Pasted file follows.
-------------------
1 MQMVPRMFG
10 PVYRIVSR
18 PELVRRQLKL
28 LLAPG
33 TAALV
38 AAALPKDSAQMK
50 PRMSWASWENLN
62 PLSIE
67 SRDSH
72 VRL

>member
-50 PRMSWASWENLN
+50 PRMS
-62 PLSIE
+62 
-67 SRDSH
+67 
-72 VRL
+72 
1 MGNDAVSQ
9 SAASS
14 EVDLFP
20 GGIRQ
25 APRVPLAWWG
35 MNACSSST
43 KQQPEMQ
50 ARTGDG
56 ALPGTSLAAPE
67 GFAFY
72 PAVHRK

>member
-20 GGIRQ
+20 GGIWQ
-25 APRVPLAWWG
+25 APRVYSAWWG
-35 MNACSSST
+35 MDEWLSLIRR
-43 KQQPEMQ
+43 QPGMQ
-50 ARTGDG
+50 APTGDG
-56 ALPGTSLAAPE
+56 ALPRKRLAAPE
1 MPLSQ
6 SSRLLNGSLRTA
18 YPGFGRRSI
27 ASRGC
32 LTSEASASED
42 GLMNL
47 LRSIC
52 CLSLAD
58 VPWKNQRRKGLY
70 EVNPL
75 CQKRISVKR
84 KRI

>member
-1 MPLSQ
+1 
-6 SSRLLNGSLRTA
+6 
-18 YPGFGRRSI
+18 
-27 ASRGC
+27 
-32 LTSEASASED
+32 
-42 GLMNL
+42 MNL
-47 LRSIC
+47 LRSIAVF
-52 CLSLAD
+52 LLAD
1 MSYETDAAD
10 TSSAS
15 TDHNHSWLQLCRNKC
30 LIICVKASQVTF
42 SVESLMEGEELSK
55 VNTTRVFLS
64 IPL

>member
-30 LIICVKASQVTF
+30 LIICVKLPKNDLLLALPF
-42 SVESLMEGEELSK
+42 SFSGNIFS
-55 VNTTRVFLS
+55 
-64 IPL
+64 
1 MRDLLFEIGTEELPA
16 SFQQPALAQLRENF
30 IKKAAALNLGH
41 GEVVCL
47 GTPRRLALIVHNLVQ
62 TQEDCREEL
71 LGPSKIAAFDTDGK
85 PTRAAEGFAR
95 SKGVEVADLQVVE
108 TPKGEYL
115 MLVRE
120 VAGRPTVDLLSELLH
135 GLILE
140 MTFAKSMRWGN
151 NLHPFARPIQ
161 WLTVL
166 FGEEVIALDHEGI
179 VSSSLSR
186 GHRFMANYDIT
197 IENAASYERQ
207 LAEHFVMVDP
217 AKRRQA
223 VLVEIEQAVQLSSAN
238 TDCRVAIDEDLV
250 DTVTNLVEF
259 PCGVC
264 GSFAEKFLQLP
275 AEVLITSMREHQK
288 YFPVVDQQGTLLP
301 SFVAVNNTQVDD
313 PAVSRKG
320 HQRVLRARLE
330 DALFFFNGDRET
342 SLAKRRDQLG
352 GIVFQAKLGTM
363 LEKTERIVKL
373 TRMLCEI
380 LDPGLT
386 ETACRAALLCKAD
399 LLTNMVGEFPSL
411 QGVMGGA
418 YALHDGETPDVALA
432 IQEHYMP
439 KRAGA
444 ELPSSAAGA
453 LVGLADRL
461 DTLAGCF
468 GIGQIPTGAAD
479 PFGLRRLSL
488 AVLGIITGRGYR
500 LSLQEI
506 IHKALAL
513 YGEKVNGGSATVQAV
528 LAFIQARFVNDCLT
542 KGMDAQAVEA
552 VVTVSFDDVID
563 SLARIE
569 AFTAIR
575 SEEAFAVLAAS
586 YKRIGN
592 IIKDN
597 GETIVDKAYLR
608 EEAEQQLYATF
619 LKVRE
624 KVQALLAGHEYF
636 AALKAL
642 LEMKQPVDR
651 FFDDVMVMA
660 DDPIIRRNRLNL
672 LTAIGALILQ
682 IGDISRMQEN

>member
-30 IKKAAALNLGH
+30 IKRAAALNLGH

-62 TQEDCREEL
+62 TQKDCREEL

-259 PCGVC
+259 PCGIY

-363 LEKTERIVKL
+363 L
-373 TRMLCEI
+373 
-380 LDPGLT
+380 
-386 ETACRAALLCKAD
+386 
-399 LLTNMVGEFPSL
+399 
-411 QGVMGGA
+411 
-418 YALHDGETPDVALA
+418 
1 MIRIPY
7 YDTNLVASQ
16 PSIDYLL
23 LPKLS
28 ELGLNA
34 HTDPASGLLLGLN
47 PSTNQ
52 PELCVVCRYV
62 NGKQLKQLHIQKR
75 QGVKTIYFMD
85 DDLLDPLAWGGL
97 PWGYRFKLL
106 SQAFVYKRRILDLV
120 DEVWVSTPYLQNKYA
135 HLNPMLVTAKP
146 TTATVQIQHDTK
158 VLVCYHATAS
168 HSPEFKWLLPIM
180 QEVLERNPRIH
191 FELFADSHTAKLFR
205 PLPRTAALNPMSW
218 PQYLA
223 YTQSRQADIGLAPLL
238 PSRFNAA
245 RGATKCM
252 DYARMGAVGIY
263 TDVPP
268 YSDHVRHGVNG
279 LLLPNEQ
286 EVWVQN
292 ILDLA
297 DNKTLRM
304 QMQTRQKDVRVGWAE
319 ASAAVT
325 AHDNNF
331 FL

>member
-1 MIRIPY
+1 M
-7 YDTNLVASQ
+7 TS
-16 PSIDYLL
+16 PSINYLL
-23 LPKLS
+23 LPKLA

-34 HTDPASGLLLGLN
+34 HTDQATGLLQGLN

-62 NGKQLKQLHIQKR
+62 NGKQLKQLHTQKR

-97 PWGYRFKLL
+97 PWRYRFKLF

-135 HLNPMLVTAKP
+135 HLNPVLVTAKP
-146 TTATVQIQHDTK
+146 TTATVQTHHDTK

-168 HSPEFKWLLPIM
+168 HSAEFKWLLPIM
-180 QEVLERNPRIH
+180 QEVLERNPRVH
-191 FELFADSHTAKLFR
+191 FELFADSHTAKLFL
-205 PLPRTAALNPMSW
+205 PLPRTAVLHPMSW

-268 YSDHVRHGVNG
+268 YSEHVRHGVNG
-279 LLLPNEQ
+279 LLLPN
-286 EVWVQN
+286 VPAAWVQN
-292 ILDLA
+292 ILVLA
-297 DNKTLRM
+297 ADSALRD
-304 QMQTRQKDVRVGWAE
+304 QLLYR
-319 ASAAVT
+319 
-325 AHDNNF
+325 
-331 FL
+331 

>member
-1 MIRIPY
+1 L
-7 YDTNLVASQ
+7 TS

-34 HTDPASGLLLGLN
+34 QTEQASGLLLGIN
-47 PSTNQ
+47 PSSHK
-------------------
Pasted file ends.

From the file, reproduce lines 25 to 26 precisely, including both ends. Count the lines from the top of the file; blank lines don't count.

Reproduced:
35 MNACSSST
43 KQQPEMQ